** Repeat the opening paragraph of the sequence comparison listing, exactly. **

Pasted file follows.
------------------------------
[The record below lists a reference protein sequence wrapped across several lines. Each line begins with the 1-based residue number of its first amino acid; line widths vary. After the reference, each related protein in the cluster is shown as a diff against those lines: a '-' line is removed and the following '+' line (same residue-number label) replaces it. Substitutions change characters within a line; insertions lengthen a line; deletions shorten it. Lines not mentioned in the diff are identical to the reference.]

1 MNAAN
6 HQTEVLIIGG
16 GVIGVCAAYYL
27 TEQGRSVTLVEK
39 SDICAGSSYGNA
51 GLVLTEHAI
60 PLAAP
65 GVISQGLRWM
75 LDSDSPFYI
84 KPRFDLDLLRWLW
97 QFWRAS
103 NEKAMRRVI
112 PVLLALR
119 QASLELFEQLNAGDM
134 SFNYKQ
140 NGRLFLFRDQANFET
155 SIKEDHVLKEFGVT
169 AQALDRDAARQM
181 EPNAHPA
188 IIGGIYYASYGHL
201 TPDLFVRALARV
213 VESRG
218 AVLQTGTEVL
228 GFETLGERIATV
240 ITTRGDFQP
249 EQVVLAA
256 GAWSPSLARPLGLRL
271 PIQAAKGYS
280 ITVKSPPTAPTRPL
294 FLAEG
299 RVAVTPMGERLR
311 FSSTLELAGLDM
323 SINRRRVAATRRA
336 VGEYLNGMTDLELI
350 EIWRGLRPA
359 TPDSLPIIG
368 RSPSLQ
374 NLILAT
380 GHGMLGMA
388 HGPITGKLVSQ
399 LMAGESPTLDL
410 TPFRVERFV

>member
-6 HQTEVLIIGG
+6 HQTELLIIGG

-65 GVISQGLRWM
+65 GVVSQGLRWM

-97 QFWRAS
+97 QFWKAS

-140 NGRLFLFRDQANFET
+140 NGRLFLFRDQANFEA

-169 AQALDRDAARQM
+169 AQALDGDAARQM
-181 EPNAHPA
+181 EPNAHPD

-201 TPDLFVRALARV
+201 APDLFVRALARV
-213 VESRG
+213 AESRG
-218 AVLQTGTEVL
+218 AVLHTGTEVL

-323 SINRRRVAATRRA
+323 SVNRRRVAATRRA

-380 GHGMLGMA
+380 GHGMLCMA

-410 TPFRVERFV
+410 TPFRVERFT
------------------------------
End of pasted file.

[The record below lists a reference protein sequence wrapped across several lines. Each line begins with the 1-based residue number of its first amino acid; line widths vary. After the reference, each related protein in the cluster is shown as a diff against those lines: a '-' line is removed and the following '+' line (same residue-number label) replaces it. Substitutions change characters within a line; insertions lengthen a line; deletions shorten it. Lines not mentioned in the diff are identical to the reference.]